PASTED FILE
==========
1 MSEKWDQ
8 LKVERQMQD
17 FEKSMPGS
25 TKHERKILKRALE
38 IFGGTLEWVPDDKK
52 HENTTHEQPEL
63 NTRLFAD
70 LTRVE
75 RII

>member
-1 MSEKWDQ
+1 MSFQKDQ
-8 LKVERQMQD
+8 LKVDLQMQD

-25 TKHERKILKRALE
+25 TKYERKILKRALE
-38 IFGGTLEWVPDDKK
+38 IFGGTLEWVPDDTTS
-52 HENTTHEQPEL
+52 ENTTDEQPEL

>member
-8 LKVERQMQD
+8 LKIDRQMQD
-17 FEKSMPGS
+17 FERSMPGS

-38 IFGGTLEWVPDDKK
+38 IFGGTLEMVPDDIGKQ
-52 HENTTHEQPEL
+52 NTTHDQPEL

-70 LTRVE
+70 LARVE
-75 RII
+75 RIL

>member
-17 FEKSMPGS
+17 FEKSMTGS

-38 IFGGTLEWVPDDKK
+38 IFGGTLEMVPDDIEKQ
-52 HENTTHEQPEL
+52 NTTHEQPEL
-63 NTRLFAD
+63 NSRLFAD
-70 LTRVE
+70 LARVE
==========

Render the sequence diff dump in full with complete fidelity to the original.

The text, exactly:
1 MSEKWDQ
8 LKVERQMQD
17 FEKSMPGS
25 TKHERKILKRALE
38 IFGGTLEWVPDDKK
52 HENTTHEQPEL
63 NTRLFAD
70 LTRVE
75 RII

>member
-1 MSEKWDQ
+1 MSFQKDQ
-8 LKVERQMQD
+8 LKVDLQMQD

-25 TKHERKILKRALE
+25 TKYERKILKRALE
-38 IFGGTLEWVPDDKK
+38 IFGGTLEWVPDDTTS
-52 HENTTHEQPEL
+52 ENTTDEQPEL

>member
-8 LKVERQMQD
+8 LKIDRQMQD
-17 FEKSMPGS
+17 FERSMPGS

-38 IFGGTLEWVPDDKK
+38 IFGGTLEMVPDDIGKQ
-52 HENTTHEQPEL
+52 NTTHDQPEL

-70 LTRVE
+70 LARVE
-75 RII
+75 RIL

>member
-17 FEKSMPGS
+17 FEKSMTGS

-38 IFGGTLEWVPDDKK
+38 IFGGTLEMVPDDIEKQ
-52 HENTTHEQPEL
+52 NTTHEQPEL
-63 NTRLFAD
+63 NSRLFAD
-70 LTRVE
+70 LARVE